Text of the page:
To maintain public support for the North Atlantic Treaty Organization (NATO)’s proxy war with Russia, it’s important to erase its history of violence. The Canadian media’s refusal to mention NATO’s role in Libya’s instability partly reflects the requirements of Ukraine propaganda.
In their coverage of the devastating flooding in eastern Libya, the Canadian media have all but refused to mention the 2011 NATO war on Libya, as this author detailed in “We broke it, but refuse to own Libya’s disaster”. Adding weight to this author’s initial media analysis, only one other article, a Medium article from an activist, has mentioned the Canadian general who oversaw the NATO war in 2011 (hundreds of articles mention his role in Libya previously).
In maybe the most extreme example of omission propaganda, CBC released the context focused “How Libya’s preoccupation with war left it vulnerable to epic flooding”. The summary for a story released Friday notes:
Storm Daniel devastated the city of Derna, Libya, with severe flooding. The death toll could be as high as 20,000. Andrew Chang breaks down the political climate in the country that led to a preoccupation with war, which analysts say distracted from being able to react to the disaster.
But the 10-minute-long report failed to even mention NATO’s six-month war, which included Canadian fighter jets, naval vessels and special forces. Produced by Canada’s public broadcaster for a Canadian audience, the prominent CBC host simply omitted the most politically salient point for his audience. In 2011 NATO fighter jets dropped thousands of bombs in a war that destroyed Libya’s government, leading to years of violence and political division. The war reportedly disrupted repairs by a Turkish company on Derna’s two dams and political division led to a disorganised evacuation of the devastated city.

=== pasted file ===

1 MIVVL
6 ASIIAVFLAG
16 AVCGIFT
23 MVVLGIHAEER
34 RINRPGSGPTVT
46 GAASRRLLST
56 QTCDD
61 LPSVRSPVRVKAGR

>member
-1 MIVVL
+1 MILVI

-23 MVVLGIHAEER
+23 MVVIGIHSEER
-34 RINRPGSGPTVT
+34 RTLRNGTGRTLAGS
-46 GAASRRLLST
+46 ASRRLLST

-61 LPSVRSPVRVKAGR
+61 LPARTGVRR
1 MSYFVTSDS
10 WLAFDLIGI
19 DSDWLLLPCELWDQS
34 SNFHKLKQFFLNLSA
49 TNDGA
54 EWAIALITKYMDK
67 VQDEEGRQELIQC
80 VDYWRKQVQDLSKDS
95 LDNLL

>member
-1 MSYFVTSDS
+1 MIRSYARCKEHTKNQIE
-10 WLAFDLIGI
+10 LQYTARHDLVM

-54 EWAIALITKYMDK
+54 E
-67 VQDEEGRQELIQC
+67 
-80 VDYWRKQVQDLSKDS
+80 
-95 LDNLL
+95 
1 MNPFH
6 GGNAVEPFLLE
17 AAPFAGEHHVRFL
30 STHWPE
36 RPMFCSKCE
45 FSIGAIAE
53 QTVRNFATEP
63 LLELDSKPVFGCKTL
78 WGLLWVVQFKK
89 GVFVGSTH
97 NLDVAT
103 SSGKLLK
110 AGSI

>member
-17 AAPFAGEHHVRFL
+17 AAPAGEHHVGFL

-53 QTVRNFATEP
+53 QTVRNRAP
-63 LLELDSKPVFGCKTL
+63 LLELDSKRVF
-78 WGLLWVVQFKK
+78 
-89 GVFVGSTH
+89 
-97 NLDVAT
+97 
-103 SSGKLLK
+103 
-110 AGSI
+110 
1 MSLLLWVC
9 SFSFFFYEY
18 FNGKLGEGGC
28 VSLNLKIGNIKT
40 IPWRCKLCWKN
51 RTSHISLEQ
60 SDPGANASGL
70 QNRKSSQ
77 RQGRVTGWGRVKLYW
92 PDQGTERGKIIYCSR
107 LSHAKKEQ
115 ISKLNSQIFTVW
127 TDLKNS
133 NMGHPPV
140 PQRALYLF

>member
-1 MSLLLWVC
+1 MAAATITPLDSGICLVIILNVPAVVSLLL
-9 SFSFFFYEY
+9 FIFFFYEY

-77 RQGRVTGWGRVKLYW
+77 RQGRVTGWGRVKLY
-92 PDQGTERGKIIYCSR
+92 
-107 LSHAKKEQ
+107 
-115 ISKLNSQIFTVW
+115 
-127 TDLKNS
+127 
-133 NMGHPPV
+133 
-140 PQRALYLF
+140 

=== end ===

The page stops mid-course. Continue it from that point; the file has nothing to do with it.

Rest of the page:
From the standpoint of Canadian foreign policy mythology CBC’s omission is unnecessarily gratuitous propaganda. ‘Benevolent Canada’ mythology isn’t so brittle that it can’t handle a quick mention of NATO’s war in Libya.
What explains the glaring omission is NATO’s proxy war in Ukraine. To maintain support for that obscene horror show we’ve been bombarded with the claim NATO is a defensive alliance representing no threat to anyone. Repeated endlessly over the past 20 months, media personalities from Andrew Chang to Geoffrey York don’t dare mention NATO’s role in destroying Libya. If that war turned out so bad then… Don’t even think about it!
It’s not only prominent journalists but also supposed media critics. CANADALAND’s Jesse Brown, Mattea Roach and Jonathan Goldsbie have refused to mention the NATO omission on Twitter or their podcasts. But they are undoubtedly aware of the remarkable propaganda feat since hundreds of thousands have liked, retweeted and viewed messages highlighting the media’s biased Libya coverage.
Dimitri Lascaris pointed out that “Canada spent $347 million (in 2011 dollars) to participate in NATO’s destruction of Libya. Canada is spending a paltry $5 million (in 2023 dollars) to aid Libyans in their moment of dire need. That, in a nutshell, is the ‘rules-based international order’.”
Irrespective of one’s opinion regarding his conclusion, Lascaris has raised an important point. Contrasting military and aid spending was once common among aid groups and liberal commentators. But it’s tough to make the comparison if you can’t even mention the war.